Sign Language Interpreters Steal the Show During COVID-19 News Conferences

Marla Berkowitz
Certified deaf interpreter Marla Berkowitz (far right) has become a lifeline for Ohio's deaf community during the COVID-19 crisis. She's seen here during one of the news conferences with Ohio Gov. Mike DeWine. Courtesy of Ohio Development Services Agency

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Every day at 2 p.m., residents across Ohio tune in to the state news conference for important updates on COVID-19. But they're not just watching Ohio Gov. Mike DeWine. Many are watching for the chance to see and support an unsung hero in the state's aggressive fight against coronavirus: certified deaf interpreter (CDI) Marla Berkowitz.

Since March 12, Berkowitz, who is also deaf and a lecturer at The Ohio State University, has been live on-air with DeWine and other government officials for every single briefing. She's keeping Ohio's deaf community informed about critical information that's delivered with the precision and comfort-level only CDIs can provide.

According to the Registry of Interpreters for the Deaf, Inc. (RID), CDIs are "deaf or hard of hearing and have demonstrated knowledge and understanding of interpreting, deafness, the deaf community, and deaf culture."

The pool of CDIs is smaller than that of hearing American Sign Language (ASL) interpreters, which is one reason Berkowitz has gained such a following. She's proving just how important CDIs are in times of crises. Just like it's often easier for, say, Italian speakers to understand other native Italian speakers (versus those with Italian as a second language), it's easier for the deaf community to understand ASL from native speakers who rely on it (versus those who learn but don't necessarily need it for all communication).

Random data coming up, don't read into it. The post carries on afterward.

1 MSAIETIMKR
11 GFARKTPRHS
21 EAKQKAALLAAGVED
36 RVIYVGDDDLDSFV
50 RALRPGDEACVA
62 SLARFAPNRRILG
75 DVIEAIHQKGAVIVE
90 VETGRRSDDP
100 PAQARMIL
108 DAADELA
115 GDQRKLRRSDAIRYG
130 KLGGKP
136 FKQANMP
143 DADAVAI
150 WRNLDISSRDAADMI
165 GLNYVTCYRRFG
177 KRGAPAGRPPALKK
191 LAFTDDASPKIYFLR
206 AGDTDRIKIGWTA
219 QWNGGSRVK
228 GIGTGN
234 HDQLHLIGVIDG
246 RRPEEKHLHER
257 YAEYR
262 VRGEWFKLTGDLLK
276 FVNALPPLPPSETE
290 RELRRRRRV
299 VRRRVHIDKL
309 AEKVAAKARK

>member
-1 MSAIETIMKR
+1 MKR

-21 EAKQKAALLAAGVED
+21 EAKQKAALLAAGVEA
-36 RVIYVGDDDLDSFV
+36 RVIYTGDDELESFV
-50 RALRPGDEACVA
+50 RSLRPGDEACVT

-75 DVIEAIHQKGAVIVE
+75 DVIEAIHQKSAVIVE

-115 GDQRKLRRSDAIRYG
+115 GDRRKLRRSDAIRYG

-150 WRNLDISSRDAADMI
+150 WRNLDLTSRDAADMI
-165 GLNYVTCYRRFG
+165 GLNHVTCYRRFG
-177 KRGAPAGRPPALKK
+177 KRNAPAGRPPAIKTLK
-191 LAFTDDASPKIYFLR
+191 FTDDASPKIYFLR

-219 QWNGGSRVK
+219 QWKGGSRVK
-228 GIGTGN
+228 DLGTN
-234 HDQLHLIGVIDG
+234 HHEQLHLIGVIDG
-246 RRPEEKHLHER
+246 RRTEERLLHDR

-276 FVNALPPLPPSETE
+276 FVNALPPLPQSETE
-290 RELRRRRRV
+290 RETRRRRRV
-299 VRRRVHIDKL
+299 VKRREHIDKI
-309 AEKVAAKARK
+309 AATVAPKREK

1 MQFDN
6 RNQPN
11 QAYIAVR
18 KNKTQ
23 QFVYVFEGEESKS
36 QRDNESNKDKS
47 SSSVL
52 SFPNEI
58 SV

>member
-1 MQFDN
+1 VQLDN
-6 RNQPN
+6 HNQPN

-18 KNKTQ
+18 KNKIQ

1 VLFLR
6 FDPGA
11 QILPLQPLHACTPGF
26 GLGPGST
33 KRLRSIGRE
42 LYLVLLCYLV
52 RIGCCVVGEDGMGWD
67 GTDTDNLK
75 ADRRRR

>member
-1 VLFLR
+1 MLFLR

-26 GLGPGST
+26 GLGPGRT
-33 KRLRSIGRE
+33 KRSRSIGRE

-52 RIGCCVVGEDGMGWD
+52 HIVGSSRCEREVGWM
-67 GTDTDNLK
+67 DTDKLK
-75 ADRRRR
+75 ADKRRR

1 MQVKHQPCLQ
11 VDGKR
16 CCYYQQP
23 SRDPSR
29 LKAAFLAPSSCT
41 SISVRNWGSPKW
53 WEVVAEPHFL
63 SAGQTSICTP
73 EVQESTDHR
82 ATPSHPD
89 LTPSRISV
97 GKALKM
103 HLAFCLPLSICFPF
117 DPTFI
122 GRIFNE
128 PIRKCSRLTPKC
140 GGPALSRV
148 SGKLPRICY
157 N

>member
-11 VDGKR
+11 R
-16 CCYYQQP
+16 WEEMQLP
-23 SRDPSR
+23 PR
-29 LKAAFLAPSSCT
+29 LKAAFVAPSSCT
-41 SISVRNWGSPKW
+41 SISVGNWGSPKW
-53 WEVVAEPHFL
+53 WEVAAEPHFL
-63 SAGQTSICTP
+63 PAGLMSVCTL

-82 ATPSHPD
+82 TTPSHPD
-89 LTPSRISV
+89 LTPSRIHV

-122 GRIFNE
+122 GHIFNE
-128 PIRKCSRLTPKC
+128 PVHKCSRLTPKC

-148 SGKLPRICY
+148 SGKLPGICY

Communicating With the Deaf Is Critical During Crises

For these news briefings, Berkowitz doesn't work alone. The Ohio state press conferences have three ASL interpreters: a freelance CDI (Berkowitz) and two hearing staff ASL interpreters (Christy Horne and Lena Smith). The three work together to get the right message across quickly.

"ASL interpreting is an interactive process involving two languages and two cultures, one being a visual language (ASL) and deaf culture and the other being a spoken language (English) and hearing culture," Berkowitz says via email. "What CDIs like myself do is look at the form structure of the English message presented to us by hearing ASL interpreters and reformulate the entire message into ASL — all while making sure we're in conjunction with the timing of the speaker's message."

Berkowitz' brain works incredibly quickly to piece all of these elements together — with the pressure of live television. Every. Single. Day. For many, this sounds like their worst nightmare. Berkowitz, who started informally interpreting during childhood, was born for the job.

"When I was a young student at a residential school for the deaf in NYC, we would have teachers not fluent in ASL, and my deaf classmates would ask me what the teacher was saying," she says.